And what was Napoleon himself doing at this time?
A medium-sized table from a farm-house was placed on the stubble field [on the Galgenberg–Gallows Hill] with a chair behind it. Near by a huge watch-fire was blazing. A map of the district had been nailed to the table because the weather was rough and stormy. Most of the time Napoleon held, but seldom used, a small telescope–his sole instrument…
When Napoleon rode off to the battle, he looked sombre, withdrawn and somewhat rigid; but as soon as the first thunder of cannon sounded his taciturn face lit up. He became talkative and animated, though his expression remained domineering and solemn, but not sullen…
On his walks he occasionally fell in with parties of wounded men, some of them in a pitiable condition. As they were brought past him, he did not spare them a glance or move towards them: the whole matter left him quite indifferent.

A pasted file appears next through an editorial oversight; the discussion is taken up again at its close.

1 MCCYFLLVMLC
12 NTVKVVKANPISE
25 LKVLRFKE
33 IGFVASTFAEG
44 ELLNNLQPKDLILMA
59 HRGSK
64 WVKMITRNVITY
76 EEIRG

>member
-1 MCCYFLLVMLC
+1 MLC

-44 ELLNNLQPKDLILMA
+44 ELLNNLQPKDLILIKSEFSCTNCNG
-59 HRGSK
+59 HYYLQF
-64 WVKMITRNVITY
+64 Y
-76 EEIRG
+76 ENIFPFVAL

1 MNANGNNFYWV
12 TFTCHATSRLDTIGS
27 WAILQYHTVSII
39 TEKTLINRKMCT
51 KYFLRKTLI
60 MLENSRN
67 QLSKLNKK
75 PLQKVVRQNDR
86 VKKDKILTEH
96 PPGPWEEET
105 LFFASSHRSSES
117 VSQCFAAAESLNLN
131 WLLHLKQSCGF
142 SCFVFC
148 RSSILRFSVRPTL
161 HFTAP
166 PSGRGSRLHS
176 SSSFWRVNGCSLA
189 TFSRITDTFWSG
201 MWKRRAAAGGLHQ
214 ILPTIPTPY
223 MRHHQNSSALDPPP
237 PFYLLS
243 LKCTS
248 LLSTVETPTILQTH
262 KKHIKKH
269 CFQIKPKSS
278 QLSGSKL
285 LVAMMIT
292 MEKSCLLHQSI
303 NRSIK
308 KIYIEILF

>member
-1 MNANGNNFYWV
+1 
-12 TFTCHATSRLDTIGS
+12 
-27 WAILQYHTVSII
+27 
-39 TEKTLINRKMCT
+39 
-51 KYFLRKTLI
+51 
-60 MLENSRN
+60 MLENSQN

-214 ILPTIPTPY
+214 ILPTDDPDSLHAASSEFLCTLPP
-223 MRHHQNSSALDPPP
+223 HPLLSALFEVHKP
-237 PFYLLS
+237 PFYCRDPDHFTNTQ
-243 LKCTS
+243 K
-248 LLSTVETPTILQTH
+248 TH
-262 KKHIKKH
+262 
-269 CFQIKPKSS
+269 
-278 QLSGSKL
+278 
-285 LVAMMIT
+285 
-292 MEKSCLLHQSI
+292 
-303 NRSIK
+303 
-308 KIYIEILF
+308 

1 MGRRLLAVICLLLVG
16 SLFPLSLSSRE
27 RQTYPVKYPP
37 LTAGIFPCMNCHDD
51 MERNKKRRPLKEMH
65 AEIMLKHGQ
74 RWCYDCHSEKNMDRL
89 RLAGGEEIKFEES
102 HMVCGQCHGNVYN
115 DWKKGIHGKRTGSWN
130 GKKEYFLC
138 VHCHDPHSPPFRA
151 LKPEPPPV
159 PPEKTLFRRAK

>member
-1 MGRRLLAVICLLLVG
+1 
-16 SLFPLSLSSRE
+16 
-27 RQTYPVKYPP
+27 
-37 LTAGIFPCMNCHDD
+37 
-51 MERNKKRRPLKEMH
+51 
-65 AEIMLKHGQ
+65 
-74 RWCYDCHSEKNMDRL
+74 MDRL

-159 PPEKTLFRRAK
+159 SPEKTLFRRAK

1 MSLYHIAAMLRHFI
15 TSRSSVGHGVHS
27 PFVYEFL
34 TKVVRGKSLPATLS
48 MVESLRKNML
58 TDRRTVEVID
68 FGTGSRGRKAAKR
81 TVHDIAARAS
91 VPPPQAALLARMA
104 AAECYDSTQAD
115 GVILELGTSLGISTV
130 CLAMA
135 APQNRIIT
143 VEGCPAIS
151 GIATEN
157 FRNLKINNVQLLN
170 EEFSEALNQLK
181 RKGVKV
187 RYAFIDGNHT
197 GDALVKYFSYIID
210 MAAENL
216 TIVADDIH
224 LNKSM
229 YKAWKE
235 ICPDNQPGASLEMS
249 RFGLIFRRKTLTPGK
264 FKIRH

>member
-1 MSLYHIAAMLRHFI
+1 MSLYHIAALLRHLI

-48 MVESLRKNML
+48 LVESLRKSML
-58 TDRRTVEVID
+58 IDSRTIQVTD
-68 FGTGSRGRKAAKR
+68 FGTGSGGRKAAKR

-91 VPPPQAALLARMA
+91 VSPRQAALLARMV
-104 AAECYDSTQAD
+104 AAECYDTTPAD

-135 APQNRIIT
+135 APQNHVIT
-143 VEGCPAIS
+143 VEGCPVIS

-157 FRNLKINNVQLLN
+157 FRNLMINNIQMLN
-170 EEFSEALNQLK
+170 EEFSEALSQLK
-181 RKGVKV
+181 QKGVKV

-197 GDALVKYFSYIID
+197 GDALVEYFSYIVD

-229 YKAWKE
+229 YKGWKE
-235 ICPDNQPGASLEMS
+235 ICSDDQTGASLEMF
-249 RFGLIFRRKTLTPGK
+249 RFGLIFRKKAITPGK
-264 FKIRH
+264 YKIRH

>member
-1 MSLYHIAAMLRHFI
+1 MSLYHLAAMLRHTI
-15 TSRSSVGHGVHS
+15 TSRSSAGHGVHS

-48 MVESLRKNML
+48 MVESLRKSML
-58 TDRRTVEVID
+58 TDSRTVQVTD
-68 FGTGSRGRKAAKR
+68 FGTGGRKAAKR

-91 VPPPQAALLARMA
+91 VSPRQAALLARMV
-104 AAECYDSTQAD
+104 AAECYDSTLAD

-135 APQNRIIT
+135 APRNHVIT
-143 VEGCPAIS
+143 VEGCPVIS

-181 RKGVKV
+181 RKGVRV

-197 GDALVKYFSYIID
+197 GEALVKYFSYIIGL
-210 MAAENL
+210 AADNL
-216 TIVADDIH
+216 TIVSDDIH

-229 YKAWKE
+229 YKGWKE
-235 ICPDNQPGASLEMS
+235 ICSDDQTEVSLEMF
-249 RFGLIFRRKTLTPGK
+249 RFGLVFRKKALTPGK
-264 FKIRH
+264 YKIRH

The statistics from this three-day battle make the situation even clearer. Napoleon’s forces numbered 203,133 men and 738 guns. The Allied forces were composed of 361,942 troops and 1,456 guns.
When the battle concluded and Napoleon and his French troops retreated in great disorder from the scene on the night of 18 October and well into the next day, 397 of his officers had been killed and 2,546 had been wounded.
Among the other ranks, at least 43,500 had been killed or wounded; 8000 wounded were captured on the battlefields, and an additional 15,000 sick and wounded were taken captive from the Leipzig hospitals. Another 15,000 unwounded officers and men were captured. And 5,400 Saxons went over to the enemy.